The history and ethos of zine-making is tied to a desire for tactile printed matter. This might make the emergence of the New York Tech Zine Fair seem surprising, given the immateriality of the digital world. But there is much creative overlap between communities interested in technology — coding, robotics, and the future of the web as a publishing platform — and those engaged in making and publishing printed matter.
“One thing we’ve been hearing a lot is that it seems a bit strange to combine tech and zines,” artist and researcher Mimi Onuoha, one of the fair’s organizers, told Hyperallergic. “But for us, that seems really natural because both of us are artists who have been working at the intersection of art and technology for a long time.”
Onuoha and her co-organizer, Taeyoon Choi, an artist and one of the founders of the School for Poetic Computation (sfpc), conceived of the fair as a means to actualize an emerging community of artists, educators, and activists, all interested in visualizing a better future through technology and DIY projects.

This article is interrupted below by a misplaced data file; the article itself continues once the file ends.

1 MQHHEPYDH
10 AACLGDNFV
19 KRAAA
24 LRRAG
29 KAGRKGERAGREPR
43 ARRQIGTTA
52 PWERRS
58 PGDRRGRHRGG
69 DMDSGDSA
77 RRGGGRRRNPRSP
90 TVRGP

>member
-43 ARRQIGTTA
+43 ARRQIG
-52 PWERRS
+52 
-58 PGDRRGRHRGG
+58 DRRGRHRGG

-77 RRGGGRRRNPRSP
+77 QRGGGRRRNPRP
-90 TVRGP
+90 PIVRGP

“The early days of the internet were all about the sense of discovery and community and people working together to advance the kind of vision you want to see in the world,” Onuoha said. “We see that already being mirrored and reflected in the zines of the people and publishers here.”
Bringing this community together into one physical space provided an “intimacy and tactility that other online platforms or applications could not deliver,” Choi said. “Some of these zines are designed not to go online. These are made and printed [to allow] intimacy between the creator and the reader and that is in reaction to how people are feeling about the internet as a private and public space.”